One example of using it is to assign a unique id to all instances of a class:

 class MyUniqueIdClass {     static $idCounter = 0;     public $uniqueId;     function __construct()     {         self::$idCounter++;         $this->uniqueId = self::$idCounter;     } } $obj1 = new MyUniqueIdClass(); print $obj1->uniqueId . "\n"; $obj2 = new MyUniqueIdClass(); print $obj2->uniqueId . "\n"; 

This prints
 1 2 

The first object's $uniqueId property variable equals 1 and the latter object equals 2.

An even better example for using static property is in a singleton pattern, which is demonstrated in the next chapter.

3.6.4. Static Methods

Similar to static properties, PHP supports declaring methods as static. What this means is that your static methods are part of the class and are not bound to any specific object instance and its properties. Therefore, $this isn't accessible in these methods, but the class itself is by using self to access it. Because static methods aren't bound to any specific object, you can call them without creating an object instance by using the class_name::method() syntax. You may also call them from an object instance using $this->method(), but $this won't be defined in the called method. For clarity, you should use self::method() instead of $this->method().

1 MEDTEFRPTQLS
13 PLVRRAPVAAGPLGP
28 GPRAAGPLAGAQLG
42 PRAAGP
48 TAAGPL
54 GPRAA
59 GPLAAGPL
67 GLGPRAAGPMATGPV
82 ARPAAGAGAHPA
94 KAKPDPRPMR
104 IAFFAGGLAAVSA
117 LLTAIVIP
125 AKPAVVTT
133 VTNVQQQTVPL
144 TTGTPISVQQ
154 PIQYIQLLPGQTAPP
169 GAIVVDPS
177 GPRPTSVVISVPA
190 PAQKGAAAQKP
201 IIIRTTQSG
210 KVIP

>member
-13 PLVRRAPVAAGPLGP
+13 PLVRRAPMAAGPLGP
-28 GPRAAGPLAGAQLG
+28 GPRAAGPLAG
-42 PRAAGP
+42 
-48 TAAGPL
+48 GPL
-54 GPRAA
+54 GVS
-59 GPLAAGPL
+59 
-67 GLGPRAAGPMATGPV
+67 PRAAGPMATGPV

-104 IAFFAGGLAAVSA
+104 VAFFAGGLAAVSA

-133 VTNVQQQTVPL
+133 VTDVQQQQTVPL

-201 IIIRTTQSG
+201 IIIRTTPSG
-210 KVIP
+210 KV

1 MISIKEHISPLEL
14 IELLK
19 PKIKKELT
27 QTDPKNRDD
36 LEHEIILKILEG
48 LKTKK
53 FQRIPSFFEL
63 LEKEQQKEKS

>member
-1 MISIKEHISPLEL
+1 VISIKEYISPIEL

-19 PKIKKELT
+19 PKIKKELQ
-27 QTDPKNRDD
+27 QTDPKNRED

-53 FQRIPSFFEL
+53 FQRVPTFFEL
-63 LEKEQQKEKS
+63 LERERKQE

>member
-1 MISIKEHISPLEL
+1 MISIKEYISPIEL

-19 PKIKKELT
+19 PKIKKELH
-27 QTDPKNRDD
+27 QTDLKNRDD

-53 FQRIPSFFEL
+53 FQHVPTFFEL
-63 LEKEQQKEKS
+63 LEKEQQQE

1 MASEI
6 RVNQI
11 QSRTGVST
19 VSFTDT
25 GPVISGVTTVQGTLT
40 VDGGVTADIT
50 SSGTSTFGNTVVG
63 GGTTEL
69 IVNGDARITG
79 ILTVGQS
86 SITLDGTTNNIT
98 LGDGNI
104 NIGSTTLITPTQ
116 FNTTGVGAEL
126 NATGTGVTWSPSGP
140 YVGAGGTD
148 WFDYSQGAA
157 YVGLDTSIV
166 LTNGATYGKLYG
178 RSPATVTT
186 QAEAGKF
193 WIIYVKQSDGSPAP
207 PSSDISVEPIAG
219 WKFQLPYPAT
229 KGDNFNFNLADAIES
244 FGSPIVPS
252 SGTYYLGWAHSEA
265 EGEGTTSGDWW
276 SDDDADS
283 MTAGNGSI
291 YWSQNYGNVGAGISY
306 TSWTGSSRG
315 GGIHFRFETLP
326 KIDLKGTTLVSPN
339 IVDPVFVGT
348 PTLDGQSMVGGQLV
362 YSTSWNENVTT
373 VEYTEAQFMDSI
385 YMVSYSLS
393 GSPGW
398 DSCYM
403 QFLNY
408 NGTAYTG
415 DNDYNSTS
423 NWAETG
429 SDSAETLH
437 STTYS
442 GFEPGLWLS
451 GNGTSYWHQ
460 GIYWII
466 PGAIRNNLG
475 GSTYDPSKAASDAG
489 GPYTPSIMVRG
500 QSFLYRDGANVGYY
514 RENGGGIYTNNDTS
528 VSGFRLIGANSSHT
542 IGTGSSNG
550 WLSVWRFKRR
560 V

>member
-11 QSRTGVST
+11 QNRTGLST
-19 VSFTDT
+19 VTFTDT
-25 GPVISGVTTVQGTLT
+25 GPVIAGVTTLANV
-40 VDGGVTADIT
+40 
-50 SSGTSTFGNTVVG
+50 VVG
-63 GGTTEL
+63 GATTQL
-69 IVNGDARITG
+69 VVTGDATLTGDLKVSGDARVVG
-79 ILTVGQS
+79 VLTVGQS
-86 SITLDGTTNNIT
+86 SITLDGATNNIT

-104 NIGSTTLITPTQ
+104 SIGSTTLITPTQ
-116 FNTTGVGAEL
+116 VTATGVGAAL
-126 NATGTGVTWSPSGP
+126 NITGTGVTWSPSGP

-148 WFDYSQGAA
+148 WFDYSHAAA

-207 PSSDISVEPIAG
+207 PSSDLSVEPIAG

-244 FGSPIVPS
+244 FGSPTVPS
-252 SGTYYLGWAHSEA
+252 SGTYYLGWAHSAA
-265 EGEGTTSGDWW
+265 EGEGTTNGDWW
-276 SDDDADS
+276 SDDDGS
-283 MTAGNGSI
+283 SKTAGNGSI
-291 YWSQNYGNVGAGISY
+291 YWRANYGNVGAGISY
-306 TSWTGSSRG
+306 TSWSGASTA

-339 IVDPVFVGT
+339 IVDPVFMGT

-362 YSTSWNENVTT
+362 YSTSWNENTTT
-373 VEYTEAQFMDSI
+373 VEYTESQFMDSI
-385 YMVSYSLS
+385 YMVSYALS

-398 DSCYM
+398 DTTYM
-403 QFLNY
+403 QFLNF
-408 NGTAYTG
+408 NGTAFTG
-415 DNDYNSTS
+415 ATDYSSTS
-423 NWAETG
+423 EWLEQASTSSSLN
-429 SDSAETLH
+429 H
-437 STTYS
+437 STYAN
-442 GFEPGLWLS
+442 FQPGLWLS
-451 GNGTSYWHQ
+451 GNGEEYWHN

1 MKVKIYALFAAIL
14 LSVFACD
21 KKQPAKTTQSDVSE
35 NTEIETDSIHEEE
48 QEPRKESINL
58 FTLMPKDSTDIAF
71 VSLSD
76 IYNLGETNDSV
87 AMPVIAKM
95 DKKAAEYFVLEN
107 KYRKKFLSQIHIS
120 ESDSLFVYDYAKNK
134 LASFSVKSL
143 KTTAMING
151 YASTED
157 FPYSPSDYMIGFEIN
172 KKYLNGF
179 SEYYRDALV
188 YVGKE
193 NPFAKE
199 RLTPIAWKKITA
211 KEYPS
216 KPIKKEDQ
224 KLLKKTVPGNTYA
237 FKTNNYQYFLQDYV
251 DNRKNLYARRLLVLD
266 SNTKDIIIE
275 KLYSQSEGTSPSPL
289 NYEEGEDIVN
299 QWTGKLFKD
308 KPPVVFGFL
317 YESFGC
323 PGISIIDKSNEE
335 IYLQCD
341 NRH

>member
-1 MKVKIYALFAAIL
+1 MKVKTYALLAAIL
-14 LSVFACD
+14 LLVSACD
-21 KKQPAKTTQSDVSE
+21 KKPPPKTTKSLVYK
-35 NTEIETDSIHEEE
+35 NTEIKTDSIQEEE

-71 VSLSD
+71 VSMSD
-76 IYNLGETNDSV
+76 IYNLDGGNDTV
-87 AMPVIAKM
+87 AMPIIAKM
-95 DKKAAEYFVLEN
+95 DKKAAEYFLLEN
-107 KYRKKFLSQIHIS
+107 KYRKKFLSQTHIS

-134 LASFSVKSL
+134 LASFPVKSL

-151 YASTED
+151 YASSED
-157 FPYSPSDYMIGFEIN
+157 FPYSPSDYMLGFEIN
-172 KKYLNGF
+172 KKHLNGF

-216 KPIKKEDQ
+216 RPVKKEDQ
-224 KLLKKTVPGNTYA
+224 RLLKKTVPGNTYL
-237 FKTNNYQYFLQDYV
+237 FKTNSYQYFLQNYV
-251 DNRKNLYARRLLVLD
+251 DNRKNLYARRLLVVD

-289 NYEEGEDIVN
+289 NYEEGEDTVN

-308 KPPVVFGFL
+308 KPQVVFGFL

Here's an example:

 class PrettyPrinter {     static function printHelloWorld()     {         print "Hello, World";         self::printNewline();     }     static function printNewline()     {         print "\n";     } } PrettyPrinter::printHelloWorld(); 

The example prints the string "Hello, World" followed by a newline. Although it is a useless example, you can see that printHelloWorld() can be called on the class without creating an object instance using the class name, and the static method itself can call another static method of the class printNewline() using the self:: notation. You may call a parent's static method by using the parent:: notationn which will be covered later in this chapter.



    PHP 5 Power Programming
    PHP 5 Power Programming
    ISBN: 013147149X
    EAN: 2147483647
    Year: 2003
    Pages: 240